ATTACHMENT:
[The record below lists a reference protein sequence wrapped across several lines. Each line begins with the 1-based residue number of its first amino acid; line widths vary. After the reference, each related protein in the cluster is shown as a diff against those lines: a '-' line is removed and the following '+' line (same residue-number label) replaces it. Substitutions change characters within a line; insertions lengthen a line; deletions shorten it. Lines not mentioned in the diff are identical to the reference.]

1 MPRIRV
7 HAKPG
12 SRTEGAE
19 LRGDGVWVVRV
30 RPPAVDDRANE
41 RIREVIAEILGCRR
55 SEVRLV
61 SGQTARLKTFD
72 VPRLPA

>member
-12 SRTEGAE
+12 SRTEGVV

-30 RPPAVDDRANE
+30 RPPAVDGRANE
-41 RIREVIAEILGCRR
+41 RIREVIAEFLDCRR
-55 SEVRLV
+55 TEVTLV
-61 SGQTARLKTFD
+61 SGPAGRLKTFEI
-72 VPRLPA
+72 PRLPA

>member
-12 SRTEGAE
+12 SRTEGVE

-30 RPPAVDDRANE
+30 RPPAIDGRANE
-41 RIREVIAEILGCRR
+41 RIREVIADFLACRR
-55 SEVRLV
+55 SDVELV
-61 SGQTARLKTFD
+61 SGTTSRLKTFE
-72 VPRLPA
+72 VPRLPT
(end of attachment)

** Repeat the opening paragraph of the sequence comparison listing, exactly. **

[The record below lists a reference protein sequence wrapped across several lines. Each line begins with the 1-based residue number of its first amino acid; line widths vary. After the reference, each related protein in the cluster is shown as a diff against those lines: a '-' line is removed and the following '+' line (same residue-number label) replaces it. Substitutions change characters within a line; insertions lengthen a line; deletions shorten it. Lines not mentioned in the diff are identical to the reference.]